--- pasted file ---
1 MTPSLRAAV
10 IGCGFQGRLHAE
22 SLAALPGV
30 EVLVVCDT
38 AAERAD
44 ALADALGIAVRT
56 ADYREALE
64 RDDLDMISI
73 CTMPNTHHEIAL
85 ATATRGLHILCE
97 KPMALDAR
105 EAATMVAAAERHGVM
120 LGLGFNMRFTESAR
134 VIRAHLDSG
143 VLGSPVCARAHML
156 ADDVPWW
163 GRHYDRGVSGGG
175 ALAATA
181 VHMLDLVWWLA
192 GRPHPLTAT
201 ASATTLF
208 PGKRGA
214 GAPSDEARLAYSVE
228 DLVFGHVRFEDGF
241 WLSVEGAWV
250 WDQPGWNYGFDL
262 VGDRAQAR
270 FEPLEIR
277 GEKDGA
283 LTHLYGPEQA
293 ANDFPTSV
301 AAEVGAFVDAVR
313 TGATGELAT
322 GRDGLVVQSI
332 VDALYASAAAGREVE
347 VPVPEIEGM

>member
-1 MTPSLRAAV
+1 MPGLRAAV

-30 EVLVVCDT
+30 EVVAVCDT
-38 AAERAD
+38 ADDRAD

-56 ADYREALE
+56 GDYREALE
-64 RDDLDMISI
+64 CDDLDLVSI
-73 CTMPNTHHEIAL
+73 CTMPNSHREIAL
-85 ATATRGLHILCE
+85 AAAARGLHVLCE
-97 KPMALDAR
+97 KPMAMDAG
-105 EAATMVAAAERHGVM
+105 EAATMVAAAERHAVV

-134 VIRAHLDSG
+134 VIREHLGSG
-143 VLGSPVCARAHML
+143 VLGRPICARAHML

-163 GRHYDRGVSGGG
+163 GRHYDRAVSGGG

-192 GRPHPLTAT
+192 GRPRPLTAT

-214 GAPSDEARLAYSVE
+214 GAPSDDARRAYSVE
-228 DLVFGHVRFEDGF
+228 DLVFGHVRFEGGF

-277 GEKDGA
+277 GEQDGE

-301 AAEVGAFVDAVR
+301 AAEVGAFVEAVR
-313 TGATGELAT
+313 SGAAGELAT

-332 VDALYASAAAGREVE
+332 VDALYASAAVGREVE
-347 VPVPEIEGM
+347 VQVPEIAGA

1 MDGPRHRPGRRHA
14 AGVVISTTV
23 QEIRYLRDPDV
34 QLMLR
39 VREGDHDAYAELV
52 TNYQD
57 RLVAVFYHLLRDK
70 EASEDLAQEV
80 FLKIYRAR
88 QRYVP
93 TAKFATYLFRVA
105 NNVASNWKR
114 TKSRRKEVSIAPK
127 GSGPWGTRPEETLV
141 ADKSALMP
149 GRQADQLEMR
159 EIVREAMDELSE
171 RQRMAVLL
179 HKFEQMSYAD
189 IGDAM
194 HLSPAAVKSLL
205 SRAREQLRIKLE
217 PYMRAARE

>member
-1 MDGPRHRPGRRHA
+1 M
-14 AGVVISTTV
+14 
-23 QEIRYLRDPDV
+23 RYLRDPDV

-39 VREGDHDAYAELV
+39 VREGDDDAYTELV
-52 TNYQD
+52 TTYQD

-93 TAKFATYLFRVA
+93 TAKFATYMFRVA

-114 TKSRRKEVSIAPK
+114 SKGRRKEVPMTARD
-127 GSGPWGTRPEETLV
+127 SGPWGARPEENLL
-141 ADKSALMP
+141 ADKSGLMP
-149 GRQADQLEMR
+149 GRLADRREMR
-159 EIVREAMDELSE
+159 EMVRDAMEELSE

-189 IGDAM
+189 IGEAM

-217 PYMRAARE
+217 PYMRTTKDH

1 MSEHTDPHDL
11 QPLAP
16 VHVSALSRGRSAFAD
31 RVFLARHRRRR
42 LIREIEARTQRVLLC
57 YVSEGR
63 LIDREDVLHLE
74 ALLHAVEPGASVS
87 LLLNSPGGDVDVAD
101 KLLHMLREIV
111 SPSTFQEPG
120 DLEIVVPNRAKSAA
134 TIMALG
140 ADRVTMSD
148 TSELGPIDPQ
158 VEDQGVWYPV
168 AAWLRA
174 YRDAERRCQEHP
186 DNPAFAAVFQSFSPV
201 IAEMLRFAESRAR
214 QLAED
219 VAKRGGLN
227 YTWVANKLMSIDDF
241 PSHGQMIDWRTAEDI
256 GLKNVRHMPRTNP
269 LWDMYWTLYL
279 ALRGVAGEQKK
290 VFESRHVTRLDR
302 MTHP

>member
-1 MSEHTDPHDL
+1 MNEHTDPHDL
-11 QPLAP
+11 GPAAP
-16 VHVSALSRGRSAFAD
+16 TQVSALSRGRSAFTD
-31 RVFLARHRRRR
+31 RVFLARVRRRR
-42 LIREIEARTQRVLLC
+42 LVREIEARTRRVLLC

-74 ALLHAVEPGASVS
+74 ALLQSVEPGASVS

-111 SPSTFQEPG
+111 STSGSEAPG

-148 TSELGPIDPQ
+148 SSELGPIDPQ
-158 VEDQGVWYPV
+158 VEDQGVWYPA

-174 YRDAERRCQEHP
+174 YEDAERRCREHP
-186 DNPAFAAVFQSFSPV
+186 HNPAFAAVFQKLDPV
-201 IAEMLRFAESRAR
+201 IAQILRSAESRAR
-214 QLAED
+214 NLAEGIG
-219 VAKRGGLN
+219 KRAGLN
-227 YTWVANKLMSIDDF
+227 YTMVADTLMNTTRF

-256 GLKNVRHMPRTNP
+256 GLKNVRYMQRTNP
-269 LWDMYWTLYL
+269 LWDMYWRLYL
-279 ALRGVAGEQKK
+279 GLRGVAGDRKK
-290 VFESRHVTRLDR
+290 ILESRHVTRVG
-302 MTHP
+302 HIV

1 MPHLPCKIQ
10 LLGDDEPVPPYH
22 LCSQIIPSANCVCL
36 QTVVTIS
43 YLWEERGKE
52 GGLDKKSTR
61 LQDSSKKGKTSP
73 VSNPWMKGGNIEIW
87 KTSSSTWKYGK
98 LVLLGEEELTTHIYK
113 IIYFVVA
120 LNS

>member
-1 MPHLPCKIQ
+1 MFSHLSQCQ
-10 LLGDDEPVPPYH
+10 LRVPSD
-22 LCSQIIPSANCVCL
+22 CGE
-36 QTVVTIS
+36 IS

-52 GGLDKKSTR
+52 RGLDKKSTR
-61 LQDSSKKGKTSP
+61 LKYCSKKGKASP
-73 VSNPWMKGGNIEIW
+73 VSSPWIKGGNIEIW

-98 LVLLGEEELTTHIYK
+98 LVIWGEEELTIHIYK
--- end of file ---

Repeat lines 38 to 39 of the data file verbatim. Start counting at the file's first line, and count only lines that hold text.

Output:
-1 MTPSLRAAV
+1 MPGLRAAV